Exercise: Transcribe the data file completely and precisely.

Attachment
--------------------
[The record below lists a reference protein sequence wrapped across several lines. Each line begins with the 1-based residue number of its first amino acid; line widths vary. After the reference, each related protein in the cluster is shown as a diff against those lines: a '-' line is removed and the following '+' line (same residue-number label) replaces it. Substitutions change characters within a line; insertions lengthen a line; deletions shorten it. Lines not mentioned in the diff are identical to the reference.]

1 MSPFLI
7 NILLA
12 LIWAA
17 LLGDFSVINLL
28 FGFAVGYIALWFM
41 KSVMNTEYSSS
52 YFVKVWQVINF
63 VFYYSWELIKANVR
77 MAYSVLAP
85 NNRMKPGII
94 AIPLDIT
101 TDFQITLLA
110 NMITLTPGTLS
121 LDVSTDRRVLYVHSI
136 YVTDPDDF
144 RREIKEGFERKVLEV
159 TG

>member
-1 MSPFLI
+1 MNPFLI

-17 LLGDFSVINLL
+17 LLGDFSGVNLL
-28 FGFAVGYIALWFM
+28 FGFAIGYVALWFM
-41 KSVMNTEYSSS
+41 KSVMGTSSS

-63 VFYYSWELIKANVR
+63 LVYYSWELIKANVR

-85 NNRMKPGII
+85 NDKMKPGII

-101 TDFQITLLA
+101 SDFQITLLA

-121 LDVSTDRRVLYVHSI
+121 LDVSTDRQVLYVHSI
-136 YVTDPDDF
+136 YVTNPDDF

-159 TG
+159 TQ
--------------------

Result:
[The record below lists a reference protein sequence wrapped across several lines. Each line begins with the 1-based residue number of its first amino acid; line widths vary. After the reference, each related protein in the cluster is shown as a diff against those lines: a '-' line is removed and the following '+' line (same residue-number label) replaces it. Substitutions change characters within a line; insertions lengthen a line; deletions shorten it. Lines not mentioned in the diff are identical to the reference.]

1 MSPFLI
7 NILLA
12 LIWAA
17 LLGDFSVINLL
28 FGFAVGYIALWFM
41 KSVMNTEYSSS
52 YFVKVWQVINF
63 VFYYSWELIKANVR
77 MAYSVLAP
85 NNRMKPGII
94 AIPLDIT
101 TDFQITLLA
110 NMITLTPGTLS
121 LDVSTDRRVLYVHSI
136 YVTDPDDF
144 RREIKEGFERKVLEV
159 TG

>member
-1 MSPFLI
+1 MNPFLI

-17 LLGDFSVINLL
+17 LLGDFSGVNLL
-28 FGFAVGYIALWFM
+28 FGFAIGYVALWFM
-41 KSVMNTEYSSS
+41 KSVMGTSSS

-63 VFYYSWELIKANVR
+63 LVYYSWELIKANVR

-85 NNRMKPGII
+85 NDKMKPGII

-101 TDFQITLLA
+101 SDFQITLLA

-121 LDVSTDRRVLYVHSI
+121 LDVSTDRQVLYVHSI
-136 YVTDPDDF
+136 YVTNPDDF

-159 TG
+159 TQ